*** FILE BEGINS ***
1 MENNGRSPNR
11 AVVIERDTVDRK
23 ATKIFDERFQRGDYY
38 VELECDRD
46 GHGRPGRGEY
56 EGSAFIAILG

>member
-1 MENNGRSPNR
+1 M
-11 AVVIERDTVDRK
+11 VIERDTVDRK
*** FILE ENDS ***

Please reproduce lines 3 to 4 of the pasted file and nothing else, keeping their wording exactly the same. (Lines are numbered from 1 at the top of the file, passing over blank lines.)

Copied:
23 ATKIFDERFQRGDYY
38 VELECDRD